Beyond that, however, Uchiyama also points out that, to the Wise Buddha Eye, all these finite events and phenomena also have that suchness which is Boundless, Timeless about them, transcending coming and going and limited place and time, each grain of sand holding all the world, all time, the kitchen sink and that ain't all. So, nothing is simply limited or "accidental" or "contingent" in that way, even when simultaneously a passing and limited contingent and finite thing or event. That goes for our life and death too.


              Maybe I just muddled the muddy waters more. This is why Zen folks are advised to stay away from philosophizing about words.


              Gassho, J
              Last edited by Jundo; 01-04-2016, 05:29 AM.
              ALL OF LIFE IS OUR TEMPLE

              Comment

              • Ongen
                Member
                • Jan 2014
                • 786

                #8
                Thank you Jundo!

                wsqzr.jpg

                Gassho
                Ongen

                Sat Today
                Ongen (音源) - Sound Source

                Comment

                • Kokuu
                  Treeleaf Priest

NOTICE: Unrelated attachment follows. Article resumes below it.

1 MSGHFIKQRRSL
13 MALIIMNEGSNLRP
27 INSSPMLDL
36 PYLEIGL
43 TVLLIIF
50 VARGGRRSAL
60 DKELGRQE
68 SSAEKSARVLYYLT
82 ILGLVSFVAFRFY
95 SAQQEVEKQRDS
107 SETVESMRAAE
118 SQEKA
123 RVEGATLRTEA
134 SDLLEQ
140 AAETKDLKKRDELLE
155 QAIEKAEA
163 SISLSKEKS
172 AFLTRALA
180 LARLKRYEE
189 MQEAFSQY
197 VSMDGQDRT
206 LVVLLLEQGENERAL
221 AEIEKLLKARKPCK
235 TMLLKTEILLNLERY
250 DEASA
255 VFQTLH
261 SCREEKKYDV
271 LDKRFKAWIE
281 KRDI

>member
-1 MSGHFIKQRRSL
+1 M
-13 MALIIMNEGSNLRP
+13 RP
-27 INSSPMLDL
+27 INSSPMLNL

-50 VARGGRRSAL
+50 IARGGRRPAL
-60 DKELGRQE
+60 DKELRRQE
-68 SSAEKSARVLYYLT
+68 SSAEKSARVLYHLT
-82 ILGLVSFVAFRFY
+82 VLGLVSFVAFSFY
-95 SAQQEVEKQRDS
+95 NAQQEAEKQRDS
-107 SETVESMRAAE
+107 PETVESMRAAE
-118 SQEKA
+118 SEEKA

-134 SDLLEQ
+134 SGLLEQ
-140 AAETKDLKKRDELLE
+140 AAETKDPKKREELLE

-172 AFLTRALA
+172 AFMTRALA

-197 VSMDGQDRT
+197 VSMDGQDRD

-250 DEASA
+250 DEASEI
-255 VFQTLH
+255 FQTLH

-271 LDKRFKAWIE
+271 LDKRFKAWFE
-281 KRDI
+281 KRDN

• Nov 2012
                  • 6737

                  #9
                  Great to look at this again. I often recommend it to people and remember it being good but can't actually recollect much of the content!

                  One teacher of mine recommended reading widely at first and then getting to know 10-12 essential texts really well. I suspect this is one of those 10-12 essentials.

                  Gassho
                  Kokuu
                  #sattoday

                  Comment

                  • Anshu Bryson
                    Member
                    • Aug 2014
                    • 566

                    #10
                    For those who don't yet have the book: (the ebook bundle is quick, handy and economical) - http://www.wisdompubs.org/book/opening-hand-thought

                    Gassho,
                    Anshu

                    -sat today-

                    Comment

                    • Myosha
                      Member
                      • Mar 2013
                      • 2974

                      #11
                      Originally posted by Jundo
                      I wonder if I may make one comment without muddling this up. I wonder as a translator whether the "accidental" here (implying that something was "unintended" or without a clear cause or human plan or scheduling behind it) might mean something more in the philosophical sense of something that is changing and impermanent, might happen or not happen, comes and goes. More a "contingent" event . . . .

                      Gassho, J
                      Hello,

                      It was helpful to consolidate the distinctive accident/undeniable realities as 'conditional'. For the talks' original audience, perhaps, distinction is more appropriate.